Notes on Pink:

            1. In the pink of oblivion there must be innumerable seasons, each both more and less factual than the one before it.

            2. A pink result was found as the oldest color on record, at over 1.1 billion years old. The oceans, which contained photosynthetic organisms that produced this colored chlorophyll, might even have once been colored pink. As one co-author of the report commented, it was “truly an alien world.”

Matsuzawa’s work might be imagined as a remnant of this alien, future-past world. Its memory tinted pink from the world it came from, and an image for what worlds may come. A meditative exercise by the artist titled, White Infinity 1 (1967), asks the participant to experience within one’s consciousness an infinite expansion of white paper in a two-dimensional fashion. The Banner of Vanishing might be seen as extending a similar concept––the emptiness that it aspires towards ultimately allowing even the gallery to vanish and disappear. Existing in total darkness, the threads of the work’s future unravelling found frozen in space with the world having since disappeared.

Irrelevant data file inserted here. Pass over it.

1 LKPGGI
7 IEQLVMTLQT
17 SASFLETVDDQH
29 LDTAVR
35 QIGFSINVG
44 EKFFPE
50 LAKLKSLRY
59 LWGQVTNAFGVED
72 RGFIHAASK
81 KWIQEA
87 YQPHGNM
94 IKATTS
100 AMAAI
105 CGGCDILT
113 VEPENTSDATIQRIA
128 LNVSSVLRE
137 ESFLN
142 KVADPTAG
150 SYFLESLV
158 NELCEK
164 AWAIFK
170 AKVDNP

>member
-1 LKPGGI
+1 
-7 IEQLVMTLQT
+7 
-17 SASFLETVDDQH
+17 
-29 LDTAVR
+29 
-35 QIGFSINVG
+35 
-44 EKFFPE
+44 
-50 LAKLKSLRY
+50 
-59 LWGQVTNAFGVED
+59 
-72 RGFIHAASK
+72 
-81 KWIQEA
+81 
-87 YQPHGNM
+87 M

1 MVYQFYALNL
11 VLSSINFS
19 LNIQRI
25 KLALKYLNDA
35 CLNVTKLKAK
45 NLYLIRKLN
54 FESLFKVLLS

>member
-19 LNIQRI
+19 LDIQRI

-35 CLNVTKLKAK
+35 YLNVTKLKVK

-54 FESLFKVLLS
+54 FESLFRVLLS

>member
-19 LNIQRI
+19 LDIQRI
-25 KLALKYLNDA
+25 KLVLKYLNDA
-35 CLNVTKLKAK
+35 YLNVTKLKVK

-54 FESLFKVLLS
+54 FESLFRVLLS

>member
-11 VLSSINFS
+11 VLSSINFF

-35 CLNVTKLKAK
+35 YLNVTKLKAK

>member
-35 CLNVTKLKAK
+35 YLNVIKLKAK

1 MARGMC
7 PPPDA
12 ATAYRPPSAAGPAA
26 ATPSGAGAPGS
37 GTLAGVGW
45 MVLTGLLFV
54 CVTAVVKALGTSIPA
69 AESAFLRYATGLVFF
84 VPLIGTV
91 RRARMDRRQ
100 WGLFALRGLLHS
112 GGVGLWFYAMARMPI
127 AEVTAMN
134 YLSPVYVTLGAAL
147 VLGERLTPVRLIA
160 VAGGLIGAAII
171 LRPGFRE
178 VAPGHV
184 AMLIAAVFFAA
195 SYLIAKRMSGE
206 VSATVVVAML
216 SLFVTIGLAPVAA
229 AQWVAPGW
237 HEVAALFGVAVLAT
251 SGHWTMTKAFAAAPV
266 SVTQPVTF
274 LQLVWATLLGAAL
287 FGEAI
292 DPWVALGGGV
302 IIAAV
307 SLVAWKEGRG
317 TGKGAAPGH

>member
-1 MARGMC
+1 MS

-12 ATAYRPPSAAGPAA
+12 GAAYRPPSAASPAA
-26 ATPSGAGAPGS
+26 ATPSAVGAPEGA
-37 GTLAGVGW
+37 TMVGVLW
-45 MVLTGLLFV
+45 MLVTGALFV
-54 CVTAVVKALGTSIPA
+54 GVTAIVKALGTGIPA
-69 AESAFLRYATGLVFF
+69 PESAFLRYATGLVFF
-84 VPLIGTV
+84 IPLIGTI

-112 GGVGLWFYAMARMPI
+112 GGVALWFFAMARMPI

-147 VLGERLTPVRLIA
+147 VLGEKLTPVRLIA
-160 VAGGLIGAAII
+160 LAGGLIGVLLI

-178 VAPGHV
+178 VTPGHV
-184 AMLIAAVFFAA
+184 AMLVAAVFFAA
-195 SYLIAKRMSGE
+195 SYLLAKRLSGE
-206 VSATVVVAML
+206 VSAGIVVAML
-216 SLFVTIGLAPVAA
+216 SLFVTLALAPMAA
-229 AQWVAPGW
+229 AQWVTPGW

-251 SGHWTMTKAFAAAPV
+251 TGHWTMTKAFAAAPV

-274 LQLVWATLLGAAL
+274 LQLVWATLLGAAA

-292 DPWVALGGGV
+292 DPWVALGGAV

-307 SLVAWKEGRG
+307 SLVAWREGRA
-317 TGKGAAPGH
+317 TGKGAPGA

On the 18th floor Matsuzawa’s earlier works are arranged as processional bodies, where proverbs and parables may arrive to the visitor. Abstract in form and often incorporating elements of collage, they are worked over in oil, pastel, self-mixed pigments, and ink. Notably more colorful and expressive than the post-1964 works which Matsuzawa became most well-known for, they were completed at a time in art history when, under increasing ideological pressure, Abstract Expressionism was beginning to fossilize into Minimalist painting. Lee Krasner, recognized as one of the leading critics and practitioners of Abstract Expressionism, stated: 

            the attempt at purity of a [Abstract art] work is alarming. It terrifies me in a sense. It’s rigid, as against being alive.